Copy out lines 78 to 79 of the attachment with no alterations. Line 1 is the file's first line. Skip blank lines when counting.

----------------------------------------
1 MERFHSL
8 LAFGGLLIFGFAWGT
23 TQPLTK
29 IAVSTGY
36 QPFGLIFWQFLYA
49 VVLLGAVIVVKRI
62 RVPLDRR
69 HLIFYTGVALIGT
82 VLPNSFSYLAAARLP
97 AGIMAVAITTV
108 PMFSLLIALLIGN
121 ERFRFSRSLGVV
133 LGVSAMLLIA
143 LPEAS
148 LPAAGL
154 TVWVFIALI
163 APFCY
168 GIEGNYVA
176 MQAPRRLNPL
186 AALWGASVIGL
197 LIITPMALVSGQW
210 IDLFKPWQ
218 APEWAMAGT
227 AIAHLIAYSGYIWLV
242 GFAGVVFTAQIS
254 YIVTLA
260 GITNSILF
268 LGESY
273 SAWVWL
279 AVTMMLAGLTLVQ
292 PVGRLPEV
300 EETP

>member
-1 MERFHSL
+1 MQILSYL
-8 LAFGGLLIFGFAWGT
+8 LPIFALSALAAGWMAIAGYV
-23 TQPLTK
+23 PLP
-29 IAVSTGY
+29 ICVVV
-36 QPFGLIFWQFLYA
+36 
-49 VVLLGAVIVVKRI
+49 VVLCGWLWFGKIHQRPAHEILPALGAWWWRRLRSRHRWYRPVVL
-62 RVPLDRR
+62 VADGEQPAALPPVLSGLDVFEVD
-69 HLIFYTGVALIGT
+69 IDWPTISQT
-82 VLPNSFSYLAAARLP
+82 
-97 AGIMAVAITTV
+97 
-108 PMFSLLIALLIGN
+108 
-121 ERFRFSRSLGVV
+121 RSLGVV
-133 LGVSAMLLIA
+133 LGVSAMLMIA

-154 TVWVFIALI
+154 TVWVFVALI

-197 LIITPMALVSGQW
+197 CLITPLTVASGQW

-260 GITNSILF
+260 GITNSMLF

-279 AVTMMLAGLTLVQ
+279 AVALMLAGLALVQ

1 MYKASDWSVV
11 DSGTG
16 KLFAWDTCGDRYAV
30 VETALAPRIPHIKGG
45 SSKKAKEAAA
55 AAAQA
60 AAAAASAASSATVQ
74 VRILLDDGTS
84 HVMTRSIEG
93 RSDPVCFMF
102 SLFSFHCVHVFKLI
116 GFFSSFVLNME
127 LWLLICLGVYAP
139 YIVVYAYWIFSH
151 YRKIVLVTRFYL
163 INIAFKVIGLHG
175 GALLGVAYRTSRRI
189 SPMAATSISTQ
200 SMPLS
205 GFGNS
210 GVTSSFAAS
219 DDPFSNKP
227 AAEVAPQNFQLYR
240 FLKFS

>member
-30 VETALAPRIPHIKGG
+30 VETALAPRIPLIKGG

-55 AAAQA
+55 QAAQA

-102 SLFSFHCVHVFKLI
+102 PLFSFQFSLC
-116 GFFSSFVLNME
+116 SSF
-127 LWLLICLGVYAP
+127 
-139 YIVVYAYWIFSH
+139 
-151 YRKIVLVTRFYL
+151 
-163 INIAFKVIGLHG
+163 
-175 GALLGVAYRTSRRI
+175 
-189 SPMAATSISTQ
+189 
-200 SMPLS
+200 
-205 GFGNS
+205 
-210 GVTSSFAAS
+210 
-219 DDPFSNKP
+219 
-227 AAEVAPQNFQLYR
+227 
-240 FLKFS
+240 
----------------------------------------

102 SLFSFHCVHVFKLI
116 GFFSSFVLNME